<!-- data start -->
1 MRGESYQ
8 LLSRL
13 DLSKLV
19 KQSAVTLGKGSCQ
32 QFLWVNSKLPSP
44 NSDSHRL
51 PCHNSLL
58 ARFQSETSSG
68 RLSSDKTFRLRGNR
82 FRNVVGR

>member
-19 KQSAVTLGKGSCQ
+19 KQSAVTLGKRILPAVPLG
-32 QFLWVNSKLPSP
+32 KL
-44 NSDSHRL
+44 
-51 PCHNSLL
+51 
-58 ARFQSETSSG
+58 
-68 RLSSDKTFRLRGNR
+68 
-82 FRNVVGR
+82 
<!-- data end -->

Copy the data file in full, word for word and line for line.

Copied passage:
1 MRGESYQ
8 LLSRL
13 DLSKLV
19 KQSAVTLGKGSCQ
32 QFLWVNSKLPSP
44 NSDSHRL
51 PCHNSLL
58 ARFQSETSSG
68 RLSSDKTFRLRGNR
82 FRNVVGR

>member
-19 KQSAVTLGKGSCQ
+19 KQSAVTLGKRILPAVPLG
-32 QFLWVNSKLPSP
+32 KL
-44 NSDSHRL
+44 
-51 PCHNSLL
+51 
-58 ARFQSETSSG
+58 
-68 RLSSDKTFRLRGNR
+68 
-82 FRNVVGR
+82 